Although asphalt shingles are the most ubiquitous type of roofing material, slate is increasingly being used for roofs.
Benefits of Slate Roofing
Slate is a naturally occurring rock compound that derives from volcanic ash. As a roofing material slate is fairly heavy and almost impervious to jostling around in high winds or cracking in extreme humidity and weather conditions.
Although slate is an efficient way to augment your home’s value and the resiliency of your roof, slate itself can be very heavy and labor intensive. Often a skilled professional with years of roofing experience needs to be called in to install a slate roof.
Pros and Cons of Working with Slate
These problems of working with slate are far from insurmountable, however, and definitely worth the extra effort to create your dream home.
Slate’s durability is really a double-edged sword – it can withstand extreme weather, but it is also heavy and somewhat unwieldy to work with.
Some precautions are, therefore, necessary when working with slate – making sure that your roof is properly reinforced is a must.
Better Home and Fewer Worries
On the upside, slate will almost assuredly increase your home’s value and its appearance. Slate is a versatile roofing material that can be arranged in eye-catching patterns.
Slate is a very low maintenance roofing material, especially compared to wood shakes that need to be treated to withstand the elements. Slate is not a material that needs to be updated every ten years and it’s virtually impervious to rot and other types of decay.
Clay tiles and slate are analogous in many ways, but slate is far more resilient to the elements than clay. Slate, like tile, is a heavy roofing material that needs very little upkeep from one year to the next; slate and tile, though, are heavy roofing materials that generally require the help of a roofing professional to properly install.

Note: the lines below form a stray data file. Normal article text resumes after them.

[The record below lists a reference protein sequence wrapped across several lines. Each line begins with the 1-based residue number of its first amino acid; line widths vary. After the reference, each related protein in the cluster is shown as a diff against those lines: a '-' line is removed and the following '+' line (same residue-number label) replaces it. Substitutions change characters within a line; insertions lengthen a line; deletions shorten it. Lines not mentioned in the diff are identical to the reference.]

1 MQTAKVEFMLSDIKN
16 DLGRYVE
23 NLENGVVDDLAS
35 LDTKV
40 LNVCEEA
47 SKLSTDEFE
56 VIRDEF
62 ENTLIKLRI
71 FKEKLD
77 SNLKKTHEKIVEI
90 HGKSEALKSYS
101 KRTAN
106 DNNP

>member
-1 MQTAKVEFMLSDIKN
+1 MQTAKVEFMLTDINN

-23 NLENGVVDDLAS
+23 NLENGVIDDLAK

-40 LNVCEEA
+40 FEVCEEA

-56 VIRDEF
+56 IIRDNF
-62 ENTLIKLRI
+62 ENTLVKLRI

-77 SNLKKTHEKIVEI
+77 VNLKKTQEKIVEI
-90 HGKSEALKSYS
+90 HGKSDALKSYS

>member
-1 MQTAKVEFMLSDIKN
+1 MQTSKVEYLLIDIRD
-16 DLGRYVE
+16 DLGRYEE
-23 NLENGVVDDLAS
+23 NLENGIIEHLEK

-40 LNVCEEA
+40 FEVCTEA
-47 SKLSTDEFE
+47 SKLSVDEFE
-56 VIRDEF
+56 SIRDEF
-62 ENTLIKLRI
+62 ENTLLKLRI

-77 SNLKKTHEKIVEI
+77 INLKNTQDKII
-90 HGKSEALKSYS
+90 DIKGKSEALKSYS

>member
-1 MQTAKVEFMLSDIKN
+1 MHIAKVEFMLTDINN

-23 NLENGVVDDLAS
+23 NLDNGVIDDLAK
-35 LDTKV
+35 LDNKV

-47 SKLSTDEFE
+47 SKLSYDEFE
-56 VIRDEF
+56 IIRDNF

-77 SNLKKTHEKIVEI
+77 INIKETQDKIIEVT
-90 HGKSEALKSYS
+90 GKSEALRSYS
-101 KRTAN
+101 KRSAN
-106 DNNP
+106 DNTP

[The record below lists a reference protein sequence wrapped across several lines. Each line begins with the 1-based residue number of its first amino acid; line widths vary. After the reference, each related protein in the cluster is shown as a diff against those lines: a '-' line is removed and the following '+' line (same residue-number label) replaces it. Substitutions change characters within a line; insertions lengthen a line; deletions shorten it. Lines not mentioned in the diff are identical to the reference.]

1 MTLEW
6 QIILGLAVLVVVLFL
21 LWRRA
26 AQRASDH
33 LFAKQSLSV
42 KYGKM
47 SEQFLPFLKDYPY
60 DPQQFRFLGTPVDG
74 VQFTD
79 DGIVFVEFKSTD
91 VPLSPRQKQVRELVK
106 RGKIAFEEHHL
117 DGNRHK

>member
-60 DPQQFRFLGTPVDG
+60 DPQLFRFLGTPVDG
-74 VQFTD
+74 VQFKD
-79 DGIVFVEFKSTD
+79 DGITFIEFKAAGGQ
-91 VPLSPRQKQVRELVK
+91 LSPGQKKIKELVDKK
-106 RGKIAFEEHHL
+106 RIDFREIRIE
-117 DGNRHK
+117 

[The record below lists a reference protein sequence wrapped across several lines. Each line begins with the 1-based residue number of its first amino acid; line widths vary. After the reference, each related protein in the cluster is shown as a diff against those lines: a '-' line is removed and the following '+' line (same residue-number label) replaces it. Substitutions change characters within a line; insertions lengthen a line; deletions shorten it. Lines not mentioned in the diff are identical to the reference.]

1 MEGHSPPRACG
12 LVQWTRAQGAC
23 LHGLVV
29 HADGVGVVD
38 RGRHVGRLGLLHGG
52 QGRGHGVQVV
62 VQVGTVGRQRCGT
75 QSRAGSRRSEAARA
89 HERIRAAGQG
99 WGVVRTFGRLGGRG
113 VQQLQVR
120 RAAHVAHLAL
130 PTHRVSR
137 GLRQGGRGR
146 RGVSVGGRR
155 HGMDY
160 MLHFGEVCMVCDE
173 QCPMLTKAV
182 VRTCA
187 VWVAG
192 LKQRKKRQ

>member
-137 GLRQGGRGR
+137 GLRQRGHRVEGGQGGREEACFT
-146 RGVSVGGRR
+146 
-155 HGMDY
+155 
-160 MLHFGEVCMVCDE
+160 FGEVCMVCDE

Weathering vs. Unfading Slate
If you’ve already done some preliminary looking into slate as a roofing material, you may have heard the term “weathering” used in conjunction with slate.
Weathering or fading is the color change that occurs in the slate over time. The overall change in the slate’s appearance is dependent on many factors but especially the color of the slate itself and the quarry from which the slate was excavated.
The fading or weathering that slate may undergo years after installation is purely cosmetic and does not affect the underlying resiliency of slate as a roofing material.
That said, homeowners can opt for “unchanging” slate. This type of slate might be slightly more expensive, yet it has the added benefit of remaining more impervious to fading.
Any weathering that unchanging slate does undergo will be similar from one piece of slate to the next; this means that your slate roof won’t develop any unwanted color patterns down the road.
For the most part, though, unchanging slate will retain the same vibrancy and outward characteristics that it had before it was chiseled from the quarry.
The slate used in roofing is normally around one-fourth inch thick and more naturally robust than wood shakes or composition shingles. Slate doesn’t need any additional fire protection measures, for instance, whereas these other roofing materials do.
Some people think that the cut of slate that they receive from the quarry is a done deal and that the slate can’t be altered after market. This is not so. Slate can be trimmed using a slate cutter.